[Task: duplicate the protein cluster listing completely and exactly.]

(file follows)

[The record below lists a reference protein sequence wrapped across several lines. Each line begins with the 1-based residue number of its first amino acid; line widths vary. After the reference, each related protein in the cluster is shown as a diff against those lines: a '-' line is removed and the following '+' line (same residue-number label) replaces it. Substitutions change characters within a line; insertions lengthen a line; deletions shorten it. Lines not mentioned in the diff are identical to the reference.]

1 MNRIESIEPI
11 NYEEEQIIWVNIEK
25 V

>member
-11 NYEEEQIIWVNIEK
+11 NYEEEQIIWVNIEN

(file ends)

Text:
[The record below lists a reference protein sequence wrapped across several lines. Each line begins with the 1-based residue number of its first amino acid; line widths vary. After the reference, each related protein in the cluster is shown as a diff against those lines: a '-' line is removed and the following '+' line (same residue-number label) replaces it. Substitutions change characters within a line; insertions lengthen a line; deletions shorten it. Lines not mentioned in the diff are identical to the reference.]

1 MNRIESIEPI
11 NYEEEQIIWVNIEK
25 V

>member
-11 NYEEEQIIWVNIEK
+11 NYEEEQIIWVNIEN